Living with a Shellfish Allergy
An estimated 2.3% of Americans, that’s nearly 7 million people, are allergic to seafood, including fish and shellfish. Shrimp, crab and lobster cause most shellfish allergies.
Allergy to shellfish is considered lifelong; once a person develops the allergy, it is unlikely that they will lose it.
Approximately 60% of those with shellfish allergy first experienced an allergic reaction as an adult. To avoid a reaction, strict avoidance of seafood and seafood products is essential. Always read ingredient labels to identify shellfish ingredients. In addition, avoid touching shellfish, going to the fish market, and being in an area where shellfish are being cooked (the protein in the steam may present a risk).
Keep in Mind
- If you have seafood allergy, avoid seafood restaurants. Even if you order a non-seafood item off of the menu, it is safer to always assume that cross-contact is possible.
- Asian restaurants often serve dishes that use fish sauce as a flavoring base. Exercise caution or avoid eating there altogether.
- Shellfish protein can become airborne in the steam released during cooking and may be a risk. Stay away from cooking areas.
- Many people who are allergic to shellfish are allergic to more than one kind. Talk to your doctor so that you know for sure what foods to avoid.
Commonly Asked questions
Should carrageenan be avoided by a fish-allergic individual?
Carrageenan is not a fish. Carrageenan, or “Irish Moss” is a red marine algae. This food product is used in a wide variety of foods, particularly dairy foods, as an emulsifier, “stabilizer, and thickener. It appears safe for most individuals with food allergies. Carrageenan is not related to fish and does not need to be avoided by those with food allergies.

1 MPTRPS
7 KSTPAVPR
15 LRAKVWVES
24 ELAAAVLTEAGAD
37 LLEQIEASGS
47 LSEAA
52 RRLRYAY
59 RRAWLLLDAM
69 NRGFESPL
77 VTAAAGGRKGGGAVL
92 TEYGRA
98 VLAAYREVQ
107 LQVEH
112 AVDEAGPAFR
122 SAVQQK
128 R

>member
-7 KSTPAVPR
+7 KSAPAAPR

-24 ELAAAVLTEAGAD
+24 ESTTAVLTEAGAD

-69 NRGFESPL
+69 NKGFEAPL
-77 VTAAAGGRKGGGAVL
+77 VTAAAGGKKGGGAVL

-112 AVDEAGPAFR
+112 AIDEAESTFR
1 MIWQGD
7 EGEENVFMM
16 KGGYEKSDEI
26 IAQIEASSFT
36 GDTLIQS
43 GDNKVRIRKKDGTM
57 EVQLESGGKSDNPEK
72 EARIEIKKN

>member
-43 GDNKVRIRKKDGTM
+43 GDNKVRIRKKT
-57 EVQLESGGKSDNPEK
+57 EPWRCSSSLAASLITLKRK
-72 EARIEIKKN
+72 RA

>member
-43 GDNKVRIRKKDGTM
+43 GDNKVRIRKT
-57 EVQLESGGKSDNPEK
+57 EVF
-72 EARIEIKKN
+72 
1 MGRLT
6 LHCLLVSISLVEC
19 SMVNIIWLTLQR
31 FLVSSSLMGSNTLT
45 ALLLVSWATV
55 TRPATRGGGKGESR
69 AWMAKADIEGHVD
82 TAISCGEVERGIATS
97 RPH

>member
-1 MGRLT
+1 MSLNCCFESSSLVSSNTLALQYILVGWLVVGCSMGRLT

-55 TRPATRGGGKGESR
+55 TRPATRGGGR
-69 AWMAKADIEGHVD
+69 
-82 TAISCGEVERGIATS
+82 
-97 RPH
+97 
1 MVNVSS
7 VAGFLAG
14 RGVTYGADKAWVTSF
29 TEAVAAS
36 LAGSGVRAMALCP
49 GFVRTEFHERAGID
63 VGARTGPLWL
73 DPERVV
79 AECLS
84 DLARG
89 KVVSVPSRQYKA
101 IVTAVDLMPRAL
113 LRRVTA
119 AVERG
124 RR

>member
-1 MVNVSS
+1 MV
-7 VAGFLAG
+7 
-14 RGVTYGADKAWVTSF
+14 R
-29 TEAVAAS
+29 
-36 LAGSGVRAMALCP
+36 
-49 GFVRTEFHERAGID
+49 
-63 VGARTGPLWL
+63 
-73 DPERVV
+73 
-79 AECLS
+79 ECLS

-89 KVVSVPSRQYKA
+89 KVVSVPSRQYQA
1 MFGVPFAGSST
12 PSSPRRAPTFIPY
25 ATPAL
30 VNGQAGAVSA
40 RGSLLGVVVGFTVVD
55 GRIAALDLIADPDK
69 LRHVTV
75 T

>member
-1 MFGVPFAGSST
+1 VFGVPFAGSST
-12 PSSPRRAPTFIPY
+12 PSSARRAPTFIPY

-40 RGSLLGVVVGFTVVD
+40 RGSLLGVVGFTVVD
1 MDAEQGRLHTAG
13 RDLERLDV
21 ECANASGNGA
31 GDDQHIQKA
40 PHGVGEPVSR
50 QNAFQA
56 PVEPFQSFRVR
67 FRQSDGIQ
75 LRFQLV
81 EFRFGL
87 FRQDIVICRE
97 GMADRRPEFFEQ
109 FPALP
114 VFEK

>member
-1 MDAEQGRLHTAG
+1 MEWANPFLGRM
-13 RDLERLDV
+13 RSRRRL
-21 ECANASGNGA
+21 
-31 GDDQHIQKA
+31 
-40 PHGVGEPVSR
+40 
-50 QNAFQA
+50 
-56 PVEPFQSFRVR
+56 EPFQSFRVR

Should iodine be avoided by a fish-allergic individual?
Allergy to iodine, allergy to radiocontrast material (used in some radiographic procedures), and allergy to fish or shellfish are not related. If you have an allergy to fish, you do not need to worry about cross reactions with radiocontrast material or iodine.
How to Read a Label for a Shellfish-Free Diet
All FDA-regulated manufactured food products that contain a crustaccan shellfish as an ingredient are required by U.S. law to list the specific crustaccan shellfish on the product label.
Avoid foods that contain shellfish or any of these ingredients:
Crawfish (crayfish, ecrevisse)
Lobster (langouste, langoustine, scamp, coral, tomalley)
Mollusks are not considered major allergens under food labeling laws and may not be fully disclosed on a product label.
Your doctor may advise you to avoid mollusks or these ingredients:
Clams (cherrystone, littleneck, pismo, quahog)
Cockle (periwinkle, sea urchin)
Shellfish are sometimes found in the following:
Seafood flavoring (e.g. cram or clam extract)